It was destiny, probably. Or fate. I wrote a huge thing about how I love the starts of series, how terrific it is to invest in a new Rider and their cast… and then I got this episode.

God, basically a complete misfire for me?

It starts and stops with Sougo, who I completely don’t get. We’re introduced to him as the future Oma Zi-O, a cruel despot who – say what you will about his genocidal bonafides – at least understands that anniversary Kamen Rider seasons deserve to start with a massive battle at Kamen Rider Quarry. (Our first Legend appearance!) It’s a strong sequence, laying out the stakes for our title character: his destiny is to be a tyrant.

That’s a fun story to tell, hypothetically. Plenty of Rider shows have explicitly or implicitly dealt with Power Creep as a pathway to villainy, or how the accrual of power for altruistic reasons can curdle into megalomania. A series about how to avoid becoming a monster while fighting for justice with a monstrous power… that’s just a Kamen Rider series? That’s the template of Kamen Rider. As an anniversary theme, it’s a solid one.

But Sougo… I can’t get a handle on him, as a character? Not even as a protagonist or a hero or a lead, but as a character. He wants to be a king, but like, as a career? That’s ludicrous. I’ve seen plenty of ridiculous motivations in Kamen Rider (and I love Tsurugi, who is a preposterous bundle of Bizarre Achievements in an ascot), but this is beyond the pale. You cannot study to become a king. You can’t fill out an application to be a monarch. There isn’t a good school to major in the regency arts.

It’s the sort of stupid, stupid motivation that I normally adore, because the thought process behind it is usually so specific and bonkers that I am enthralled. Tsurugi’s quest to be the Best At Besting is drawn from his traumas, his desires, his isolation, his responsibilities, his etc. But Sougo wants to be a king… because it seemed like a good idea?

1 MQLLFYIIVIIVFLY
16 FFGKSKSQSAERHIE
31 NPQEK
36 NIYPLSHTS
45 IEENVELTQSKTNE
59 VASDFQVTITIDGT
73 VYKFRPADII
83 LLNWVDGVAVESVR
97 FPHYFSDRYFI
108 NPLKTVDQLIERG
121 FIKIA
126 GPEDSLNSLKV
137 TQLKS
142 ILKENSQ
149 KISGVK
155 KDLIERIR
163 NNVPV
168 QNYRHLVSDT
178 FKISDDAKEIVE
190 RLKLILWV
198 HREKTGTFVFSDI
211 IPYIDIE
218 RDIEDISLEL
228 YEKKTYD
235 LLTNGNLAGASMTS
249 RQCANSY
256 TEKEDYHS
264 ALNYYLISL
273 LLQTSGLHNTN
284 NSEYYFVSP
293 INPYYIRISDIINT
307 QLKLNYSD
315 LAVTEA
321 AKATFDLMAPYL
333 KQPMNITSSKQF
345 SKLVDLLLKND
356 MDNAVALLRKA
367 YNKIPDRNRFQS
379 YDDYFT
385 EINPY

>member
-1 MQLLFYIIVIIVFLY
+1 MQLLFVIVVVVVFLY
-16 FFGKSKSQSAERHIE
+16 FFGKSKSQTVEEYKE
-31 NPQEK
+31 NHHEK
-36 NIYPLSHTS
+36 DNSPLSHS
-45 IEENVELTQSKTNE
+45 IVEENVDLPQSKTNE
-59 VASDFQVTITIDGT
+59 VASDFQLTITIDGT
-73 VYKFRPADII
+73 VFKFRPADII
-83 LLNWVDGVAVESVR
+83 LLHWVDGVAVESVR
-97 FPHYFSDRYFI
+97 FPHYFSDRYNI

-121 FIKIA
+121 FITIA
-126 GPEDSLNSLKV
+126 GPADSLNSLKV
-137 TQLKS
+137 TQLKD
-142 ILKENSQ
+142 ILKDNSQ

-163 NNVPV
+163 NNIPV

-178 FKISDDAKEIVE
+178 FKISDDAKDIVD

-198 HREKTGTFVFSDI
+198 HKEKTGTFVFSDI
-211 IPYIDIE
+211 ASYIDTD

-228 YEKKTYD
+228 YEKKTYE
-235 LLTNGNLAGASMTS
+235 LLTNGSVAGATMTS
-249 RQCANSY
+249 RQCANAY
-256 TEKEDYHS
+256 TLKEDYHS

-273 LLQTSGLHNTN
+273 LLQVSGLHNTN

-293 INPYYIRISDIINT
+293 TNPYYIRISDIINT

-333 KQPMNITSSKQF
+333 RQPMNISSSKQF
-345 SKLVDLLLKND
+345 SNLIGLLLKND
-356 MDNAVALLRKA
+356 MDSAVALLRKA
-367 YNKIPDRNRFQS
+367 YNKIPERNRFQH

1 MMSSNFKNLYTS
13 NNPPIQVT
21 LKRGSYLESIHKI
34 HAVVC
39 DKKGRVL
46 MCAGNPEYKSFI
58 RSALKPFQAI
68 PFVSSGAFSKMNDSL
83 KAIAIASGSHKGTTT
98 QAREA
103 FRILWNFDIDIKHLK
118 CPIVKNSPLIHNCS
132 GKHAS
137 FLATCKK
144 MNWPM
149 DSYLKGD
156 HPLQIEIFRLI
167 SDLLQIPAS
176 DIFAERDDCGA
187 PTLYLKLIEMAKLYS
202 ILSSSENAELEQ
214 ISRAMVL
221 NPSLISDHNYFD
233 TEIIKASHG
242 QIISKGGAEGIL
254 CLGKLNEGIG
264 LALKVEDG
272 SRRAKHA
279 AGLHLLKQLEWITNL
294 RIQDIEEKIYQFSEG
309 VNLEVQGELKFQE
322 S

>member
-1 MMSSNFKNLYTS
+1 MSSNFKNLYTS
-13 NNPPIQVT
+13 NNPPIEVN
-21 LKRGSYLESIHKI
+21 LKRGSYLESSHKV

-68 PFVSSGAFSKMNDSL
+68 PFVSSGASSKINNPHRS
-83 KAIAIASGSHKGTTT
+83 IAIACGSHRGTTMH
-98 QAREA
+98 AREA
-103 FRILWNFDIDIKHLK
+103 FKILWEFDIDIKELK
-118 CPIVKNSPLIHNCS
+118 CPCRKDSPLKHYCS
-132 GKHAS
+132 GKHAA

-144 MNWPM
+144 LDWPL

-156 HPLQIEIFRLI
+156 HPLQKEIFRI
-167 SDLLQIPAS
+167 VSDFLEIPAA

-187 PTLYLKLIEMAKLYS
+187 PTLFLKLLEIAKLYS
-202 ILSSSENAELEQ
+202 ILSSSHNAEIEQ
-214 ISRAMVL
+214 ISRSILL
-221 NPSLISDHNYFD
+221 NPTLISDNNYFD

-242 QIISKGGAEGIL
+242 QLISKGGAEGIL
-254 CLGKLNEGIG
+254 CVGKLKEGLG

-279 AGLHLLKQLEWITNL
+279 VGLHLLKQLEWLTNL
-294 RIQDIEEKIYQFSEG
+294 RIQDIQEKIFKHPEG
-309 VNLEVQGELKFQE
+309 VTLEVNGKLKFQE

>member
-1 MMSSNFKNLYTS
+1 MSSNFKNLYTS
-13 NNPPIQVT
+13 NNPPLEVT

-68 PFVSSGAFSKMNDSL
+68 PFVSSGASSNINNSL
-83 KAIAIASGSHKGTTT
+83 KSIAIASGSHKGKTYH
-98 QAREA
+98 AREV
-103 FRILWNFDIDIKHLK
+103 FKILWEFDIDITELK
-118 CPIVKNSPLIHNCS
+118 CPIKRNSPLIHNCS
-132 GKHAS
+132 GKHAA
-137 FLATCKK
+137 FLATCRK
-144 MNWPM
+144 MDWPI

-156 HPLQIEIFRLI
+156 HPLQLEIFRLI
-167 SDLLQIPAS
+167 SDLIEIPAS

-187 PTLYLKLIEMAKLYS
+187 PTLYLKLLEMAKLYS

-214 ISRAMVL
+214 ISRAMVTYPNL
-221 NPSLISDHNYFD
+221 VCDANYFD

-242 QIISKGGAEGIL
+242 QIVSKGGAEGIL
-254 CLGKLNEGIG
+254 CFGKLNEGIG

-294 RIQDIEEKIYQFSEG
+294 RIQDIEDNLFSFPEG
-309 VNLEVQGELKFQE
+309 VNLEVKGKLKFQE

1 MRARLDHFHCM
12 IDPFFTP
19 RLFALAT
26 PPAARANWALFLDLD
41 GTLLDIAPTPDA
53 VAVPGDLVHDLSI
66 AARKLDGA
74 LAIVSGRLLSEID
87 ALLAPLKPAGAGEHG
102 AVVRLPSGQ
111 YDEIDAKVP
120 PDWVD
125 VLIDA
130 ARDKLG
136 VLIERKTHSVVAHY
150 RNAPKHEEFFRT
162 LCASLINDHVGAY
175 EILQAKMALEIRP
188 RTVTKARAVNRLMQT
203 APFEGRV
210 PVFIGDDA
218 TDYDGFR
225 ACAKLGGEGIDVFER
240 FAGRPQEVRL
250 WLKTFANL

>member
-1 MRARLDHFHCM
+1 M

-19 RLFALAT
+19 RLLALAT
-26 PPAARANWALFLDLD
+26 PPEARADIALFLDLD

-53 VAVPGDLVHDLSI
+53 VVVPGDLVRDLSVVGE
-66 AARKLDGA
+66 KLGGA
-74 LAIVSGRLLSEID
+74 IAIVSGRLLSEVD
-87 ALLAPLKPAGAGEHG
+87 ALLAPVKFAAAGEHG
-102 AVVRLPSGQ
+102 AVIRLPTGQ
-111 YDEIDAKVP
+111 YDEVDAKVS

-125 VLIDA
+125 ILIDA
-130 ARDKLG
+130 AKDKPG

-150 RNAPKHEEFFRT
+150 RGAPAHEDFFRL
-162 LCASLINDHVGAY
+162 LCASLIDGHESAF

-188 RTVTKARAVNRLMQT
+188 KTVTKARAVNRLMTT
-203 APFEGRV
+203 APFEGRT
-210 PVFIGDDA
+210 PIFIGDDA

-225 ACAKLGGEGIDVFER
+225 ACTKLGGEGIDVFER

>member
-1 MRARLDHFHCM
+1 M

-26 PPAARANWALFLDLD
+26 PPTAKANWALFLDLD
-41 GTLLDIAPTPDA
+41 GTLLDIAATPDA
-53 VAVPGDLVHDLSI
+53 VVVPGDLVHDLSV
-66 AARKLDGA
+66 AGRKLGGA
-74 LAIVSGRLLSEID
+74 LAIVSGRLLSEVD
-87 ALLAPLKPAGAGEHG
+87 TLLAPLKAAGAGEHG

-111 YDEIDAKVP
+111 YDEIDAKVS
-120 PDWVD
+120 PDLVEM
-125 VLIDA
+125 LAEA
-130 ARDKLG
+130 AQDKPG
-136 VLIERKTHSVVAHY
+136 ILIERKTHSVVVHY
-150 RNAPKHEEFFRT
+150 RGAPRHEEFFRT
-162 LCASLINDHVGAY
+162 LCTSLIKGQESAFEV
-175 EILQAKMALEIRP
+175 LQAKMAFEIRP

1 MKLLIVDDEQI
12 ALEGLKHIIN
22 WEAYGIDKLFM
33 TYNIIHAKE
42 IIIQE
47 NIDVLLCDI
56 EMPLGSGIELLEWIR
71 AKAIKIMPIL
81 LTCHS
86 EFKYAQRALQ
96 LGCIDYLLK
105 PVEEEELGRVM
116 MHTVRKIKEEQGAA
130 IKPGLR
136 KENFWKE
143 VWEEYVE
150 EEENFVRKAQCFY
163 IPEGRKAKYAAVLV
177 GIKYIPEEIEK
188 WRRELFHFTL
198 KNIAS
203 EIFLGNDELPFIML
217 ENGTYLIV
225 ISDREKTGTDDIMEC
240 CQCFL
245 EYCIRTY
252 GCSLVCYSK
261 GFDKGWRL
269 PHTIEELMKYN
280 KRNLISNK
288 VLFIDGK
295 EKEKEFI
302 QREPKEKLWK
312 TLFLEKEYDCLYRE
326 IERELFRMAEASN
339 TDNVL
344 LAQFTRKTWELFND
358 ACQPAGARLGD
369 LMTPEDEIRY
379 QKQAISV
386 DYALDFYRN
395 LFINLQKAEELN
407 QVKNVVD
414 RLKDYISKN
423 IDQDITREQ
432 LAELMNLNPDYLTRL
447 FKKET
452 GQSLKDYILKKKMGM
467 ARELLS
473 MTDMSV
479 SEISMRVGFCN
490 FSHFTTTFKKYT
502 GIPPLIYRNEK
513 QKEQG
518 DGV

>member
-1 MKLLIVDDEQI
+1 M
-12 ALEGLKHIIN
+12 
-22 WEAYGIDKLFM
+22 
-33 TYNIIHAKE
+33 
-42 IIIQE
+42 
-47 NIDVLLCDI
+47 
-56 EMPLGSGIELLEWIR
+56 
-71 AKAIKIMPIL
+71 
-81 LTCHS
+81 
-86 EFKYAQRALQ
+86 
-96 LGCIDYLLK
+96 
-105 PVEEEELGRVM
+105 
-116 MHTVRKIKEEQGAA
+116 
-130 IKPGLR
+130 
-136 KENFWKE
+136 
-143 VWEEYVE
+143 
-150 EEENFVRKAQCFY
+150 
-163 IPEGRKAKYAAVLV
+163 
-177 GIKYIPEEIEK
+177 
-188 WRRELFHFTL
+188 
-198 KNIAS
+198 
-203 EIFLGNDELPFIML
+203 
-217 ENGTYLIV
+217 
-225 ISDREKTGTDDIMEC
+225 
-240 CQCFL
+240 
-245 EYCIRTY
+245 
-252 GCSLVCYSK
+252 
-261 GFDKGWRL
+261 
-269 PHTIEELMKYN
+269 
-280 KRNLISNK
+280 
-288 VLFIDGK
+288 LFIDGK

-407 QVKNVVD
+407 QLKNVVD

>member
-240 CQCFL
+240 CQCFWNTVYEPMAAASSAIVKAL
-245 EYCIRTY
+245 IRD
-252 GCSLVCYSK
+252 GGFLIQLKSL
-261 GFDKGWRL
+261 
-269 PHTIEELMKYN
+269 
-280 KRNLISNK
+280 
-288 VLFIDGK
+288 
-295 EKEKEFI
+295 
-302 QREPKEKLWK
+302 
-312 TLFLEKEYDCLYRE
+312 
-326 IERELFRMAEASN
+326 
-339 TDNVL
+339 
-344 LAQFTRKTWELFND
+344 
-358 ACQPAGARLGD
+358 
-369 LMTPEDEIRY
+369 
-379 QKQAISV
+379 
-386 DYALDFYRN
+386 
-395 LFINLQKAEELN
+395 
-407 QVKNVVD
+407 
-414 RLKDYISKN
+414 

As a defining trait goes, it’s terrible. It’s an absence of definition for his character. It’s generic: I Want This instead of I Want This Because. There’s room in the episode for it to be purposefully generic, certainly. The overriding feeling of the episode is that of inevitability, that Sougo couldn't ever become anything other than the King Of Time(pieces), and that outcome has trickled backward to his present. But it’s never portrayed as a burning drive, or a path he can’t veer away from. It’s portrayed as perfunctory; a concept as necessary for reflection and analysis as blinking. Becoming king – something utterly ridiculous – is treated as an autonomic process.

It is a crucial mistake in the introduction of Sougo, and it’s, sadly, only the first crucial mistake this episode makes.

The second one is in the way this episode never really pushes back on Sougo’s motivation? His friends and family (an uncle, since it’s Heisei Phase 2 and All Dads Are Dead) shrug it off as some quirk, like Takumi’s dislike of hot foods in Faiz, rather than an absolutely terrifying life choice for a teenager to be making. When someone says that they don’t want to take college entrance exams because they’re going to be a king, that’s bad! That isn’t a life choice! That is them throwing their life away! You don’t follow up that declaration with a cute anecdote about not letting chances pass you by! You follow that up with an intervention!

It only gets worse once Tsukuyomi shows up.